US CPI preview: Will we see a near 40-year high in inflation?

Matt Weller
By :  ,  Head of Market Research

As experienced traders know, market volatility and volume tends to dry up around the holidays in the final two weeks of the year, but before we get there, there are a number of high-impact economic releases over the next ten days. For US-based traders, the proverbial “last hurrah” of 2021 will be the Federal Reserve’s monetary policy meeting on Wednesday, but the appetizer ahead of that main course will undoubtedly be Friday’s highly-anticipated Consumer Price Index (CPI) report from November.

What is inflation? Check out our overview article on the topic!

While its theoretically not the Fed’s preferred inflation measure (that honor goes to the Core Personal Consumption Expenditures reading), the CPI report is the one that holds more weight with consumers, and by extension, politicians. In fact, the 6.2% reading in the October CPI, a 30-year high, appears to have been the catalyst that prompted Fed Chairman Jerome Powell to make his hawkish pivot toward favoring a more aggressive taper, so Friday’s inflation reading will undoubtedly be top of mind for the central bank heading into its final meeting of the year.

Who is Jerome Powell? See our overview of the Fed Chairman!

What are traders expecting from the November CPI report?

Unfortunately for frustrated US citizens, the headline CPI reading is expected to rise even further on Friday. As we go to press, traders and economists are expecting a 6.8% y/y rise in headline CPI (0.7% m/m) as the US economy continues to struggle with ongoing supply chain shortages and rising labor costs. If it meets these expectations, this would mark the highest annual increase in consumer prices since 1982!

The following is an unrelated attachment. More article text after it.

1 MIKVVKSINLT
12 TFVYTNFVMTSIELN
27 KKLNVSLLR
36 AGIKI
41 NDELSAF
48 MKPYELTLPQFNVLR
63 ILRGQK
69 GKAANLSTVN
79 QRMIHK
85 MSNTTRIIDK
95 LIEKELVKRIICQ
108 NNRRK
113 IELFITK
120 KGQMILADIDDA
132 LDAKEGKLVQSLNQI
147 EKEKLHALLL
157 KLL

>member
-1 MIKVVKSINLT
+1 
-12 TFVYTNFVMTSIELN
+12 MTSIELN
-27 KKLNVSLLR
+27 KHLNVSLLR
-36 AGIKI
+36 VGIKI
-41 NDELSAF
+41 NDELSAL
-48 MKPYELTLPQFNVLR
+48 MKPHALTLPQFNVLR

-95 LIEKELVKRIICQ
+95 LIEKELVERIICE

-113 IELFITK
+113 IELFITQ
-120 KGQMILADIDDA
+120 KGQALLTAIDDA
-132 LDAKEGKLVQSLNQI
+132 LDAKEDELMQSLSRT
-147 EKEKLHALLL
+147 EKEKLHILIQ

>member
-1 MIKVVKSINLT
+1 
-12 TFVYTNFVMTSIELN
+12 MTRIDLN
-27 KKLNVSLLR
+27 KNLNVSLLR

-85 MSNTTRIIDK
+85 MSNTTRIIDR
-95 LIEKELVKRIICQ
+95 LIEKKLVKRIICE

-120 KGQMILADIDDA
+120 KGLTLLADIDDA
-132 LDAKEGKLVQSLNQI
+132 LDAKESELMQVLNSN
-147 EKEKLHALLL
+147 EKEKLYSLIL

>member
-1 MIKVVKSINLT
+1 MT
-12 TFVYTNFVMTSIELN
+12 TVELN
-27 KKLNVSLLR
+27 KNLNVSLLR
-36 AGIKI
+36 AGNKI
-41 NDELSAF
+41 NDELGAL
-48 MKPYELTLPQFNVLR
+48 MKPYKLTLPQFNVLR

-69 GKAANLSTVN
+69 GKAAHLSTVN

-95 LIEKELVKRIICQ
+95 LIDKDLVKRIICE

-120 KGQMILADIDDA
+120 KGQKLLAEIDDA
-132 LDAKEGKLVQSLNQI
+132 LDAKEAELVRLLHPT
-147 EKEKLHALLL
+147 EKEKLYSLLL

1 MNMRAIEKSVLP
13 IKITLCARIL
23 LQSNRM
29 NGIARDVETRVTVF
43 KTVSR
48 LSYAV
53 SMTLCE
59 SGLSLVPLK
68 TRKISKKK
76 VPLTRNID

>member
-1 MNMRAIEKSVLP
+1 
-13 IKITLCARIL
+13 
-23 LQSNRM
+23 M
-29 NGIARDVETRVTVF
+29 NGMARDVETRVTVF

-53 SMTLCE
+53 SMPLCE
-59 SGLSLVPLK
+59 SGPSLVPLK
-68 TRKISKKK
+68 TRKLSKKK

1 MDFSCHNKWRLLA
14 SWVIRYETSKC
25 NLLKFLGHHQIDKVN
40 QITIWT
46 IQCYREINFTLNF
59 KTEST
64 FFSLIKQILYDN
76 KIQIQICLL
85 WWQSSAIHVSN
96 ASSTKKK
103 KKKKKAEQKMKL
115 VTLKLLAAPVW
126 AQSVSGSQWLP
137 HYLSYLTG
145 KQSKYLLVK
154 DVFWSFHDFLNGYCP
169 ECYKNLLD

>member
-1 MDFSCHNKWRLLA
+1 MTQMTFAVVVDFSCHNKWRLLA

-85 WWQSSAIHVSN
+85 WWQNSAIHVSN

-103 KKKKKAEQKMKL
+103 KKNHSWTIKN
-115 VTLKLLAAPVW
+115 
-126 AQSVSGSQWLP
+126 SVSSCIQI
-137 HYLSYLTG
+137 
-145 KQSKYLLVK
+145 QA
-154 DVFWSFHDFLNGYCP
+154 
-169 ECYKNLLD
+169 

Digging into the details, there are still relatively f

ew items accounting for the majority of the increase in inflation, highlighted by the 26.4% y/y increase in used cars and 30.0% increase in energy prices as of last month’s reading; notably oil prices fell nearly 20% through the month of November, so the energy component at least may see some relief in this CPI report. That said, the breadth of goods and services seeing price increases is broadening, suggesting that Fed Chairman Powell may have been correct to retire the “transitory” characterization of price pressures.

Market to watch: GBP/USD

Friday’s inflation report will have a big impact on everything from stocks to bonds to commodities, but we wanted to key in on EUR/USD in particular. The world’s most widely-traded currency pair has found a semblance of support in recent weeks, but the dominant fundamental storyline driving rates lower has been the relative hawkishness of the Fed compared to the ECB, and if we see another hot inflation reading, that could extend the monetary policy gap further heading into 2022.

Technically speaking, EUR/USD has spent the last three weeks consolidating in a sideways range between 1.1200 and 1.1400. This recent rangebound price action has allowed the pair to correct its oversold condition through time, rather than an outright rally in price, potentially setting the table for a breakdown if Friday’s inflation reading leads to a more aggressive taper from the FOMC next week. A break below 1.12 could open the door for a continuation toward the mid-1.10s, where previous resistance from May 2020 and the 78.6% Fibonacci retracement converge next.

Source: TradingView, StoneX

Of course, no setup is foolproof, so it’s worth considering the opposite scenario: A cooler inflation reading and/or continuation of the Fed’s current taper plans could prompt EUR/USD to break above 1.1400 and potentially expose the 50-day EMA near 1.1450.

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Related tags: Inflation CPI Fed EUR

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